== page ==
Recently, Eloy Ortiz Oakley, who is the current chancellor of the California community college system made some statements that reverberated throughout the Internet (and the offline world too).
Mr. Oakley said that lots of students of color are not graduating from California community colleges because they can’t get past Algebra. (I was not able to get exact numbers, but according to this NPR article, 60% of community college students are required to take at least one Math course; and 80% of them do not finish it. That’s a staggering number!)
Of the Math courses that students are required to take, Intermediate Algebra was cited (in the NPR article and in other sources) to be the biggest obstacle.
The quote from the article/interview that stood out the most to me is this:
The second thing I’d say is yes, this is a civil rights issue, but this is also something that plagues all Americans — particularly low-income Americans. If you think about all the underemployed or unemployed Americans in this country who cannot connect to a job in this economy — which is unforgiving of those students who don’t have a credential — the biggest barrier for them is this algebra requirement. It’s what has kept them from achieving a credential.
I can empathize with not liking the fact many non-whites and poor people don’t graduate. A good portion of our clients are not what I would describe as “wealthy” or “privileged.” And based on their names, I would also guess that a large amount of them are black and/or Latino. Even the white clients I’ve had do not strike me as being wealthy. What they all have in common, however, is that they want to get a credential and have a shot at professional advancement.
Many people have twisted the Mr. Oakley’s logic to mean that Algebra is racist. What they mean is that because a disproportionate amount of non-white students are hindered by Algebra requirements, that something is terribly wrong and needs to be corrected. This logic got twisted even further (in some shadier corners of the Internet) to “black and brown people are too dumb to pass Algebra.” Those articles and posts were painful to read.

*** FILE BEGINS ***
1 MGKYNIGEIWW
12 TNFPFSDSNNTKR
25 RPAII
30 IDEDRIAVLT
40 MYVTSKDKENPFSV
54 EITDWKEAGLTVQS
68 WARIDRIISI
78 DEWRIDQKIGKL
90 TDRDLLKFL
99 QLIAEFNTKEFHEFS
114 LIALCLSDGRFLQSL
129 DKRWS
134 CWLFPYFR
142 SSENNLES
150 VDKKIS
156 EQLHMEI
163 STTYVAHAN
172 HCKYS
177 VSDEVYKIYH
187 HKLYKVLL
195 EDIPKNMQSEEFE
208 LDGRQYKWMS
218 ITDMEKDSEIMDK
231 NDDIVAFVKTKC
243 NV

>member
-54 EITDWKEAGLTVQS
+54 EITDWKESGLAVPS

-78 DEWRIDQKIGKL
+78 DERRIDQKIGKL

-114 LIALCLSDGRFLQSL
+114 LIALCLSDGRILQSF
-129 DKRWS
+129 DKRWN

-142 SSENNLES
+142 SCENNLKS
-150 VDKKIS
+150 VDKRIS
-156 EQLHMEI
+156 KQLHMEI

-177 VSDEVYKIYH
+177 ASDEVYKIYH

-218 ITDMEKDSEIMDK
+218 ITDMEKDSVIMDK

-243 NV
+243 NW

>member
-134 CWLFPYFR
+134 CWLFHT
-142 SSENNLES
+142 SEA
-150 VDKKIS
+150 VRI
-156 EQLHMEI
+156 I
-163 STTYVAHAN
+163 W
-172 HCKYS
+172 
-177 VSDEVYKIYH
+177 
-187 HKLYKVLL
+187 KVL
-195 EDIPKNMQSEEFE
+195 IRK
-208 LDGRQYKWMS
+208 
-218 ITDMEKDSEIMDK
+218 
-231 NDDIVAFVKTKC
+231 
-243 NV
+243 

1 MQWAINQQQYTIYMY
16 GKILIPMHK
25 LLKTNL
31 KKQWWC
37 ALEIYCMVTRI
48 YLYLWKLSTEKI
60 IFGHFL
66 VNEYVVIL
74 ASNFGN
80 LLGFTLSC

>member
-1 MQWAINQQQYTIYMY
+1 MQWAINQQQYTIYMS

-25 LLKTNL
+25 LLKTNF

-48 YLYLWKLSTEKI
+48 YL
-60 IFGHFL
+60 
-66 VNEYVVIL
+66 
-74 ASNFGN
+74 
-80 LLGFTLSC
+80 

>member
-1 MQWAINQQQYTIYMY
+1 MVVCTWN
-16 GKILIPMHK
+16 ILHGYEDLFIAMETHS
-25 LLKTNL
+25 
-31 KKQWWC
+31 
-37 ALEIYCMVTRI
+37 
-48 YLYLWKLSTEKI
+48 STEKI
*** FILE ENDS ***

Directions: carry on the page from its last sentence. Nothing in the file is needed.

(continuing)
In another article in the Washington Examiner, I found some interesting quotes–in the “Algebra is NOT racist” line of thinking–that I’d like to share…
But what I marvel at is how [Mr. Oakley’s] interview seems reflects a blind faith in the magical powers of a college degree. In the interest of making sure everyone gets one, we simply stop making them studying things that are challenging and important in life, because it’s the degree itself that is most important.
I agree so much with this sentiment. When I tell people about what I do for living (i.e. get paid to take people’s Math classes), some of them may think my work is scummy, but they always agree that the credentialism plaguing the education system is the bigger culprit.
this does not sound like a good way to attract students to STEM fields ? it sounds like a good way of locking them out of STEM fields by depriving them of the mathematical tools they’d need to enter them
It’s well-known that STEM fields are often the best way to obtain a high-paying job. Students who cannot even pass Algebra are effectively shut out from many of the most lucrative and rewarding jobs in the world.
My thoughts on this will be continued in a future blog post. There is so much to ponder about Math requirements, race, and (socioeconomic) class…
As always, if you want to chime in about this issue or hire us to take your required Math classes,
you can contact us anytime.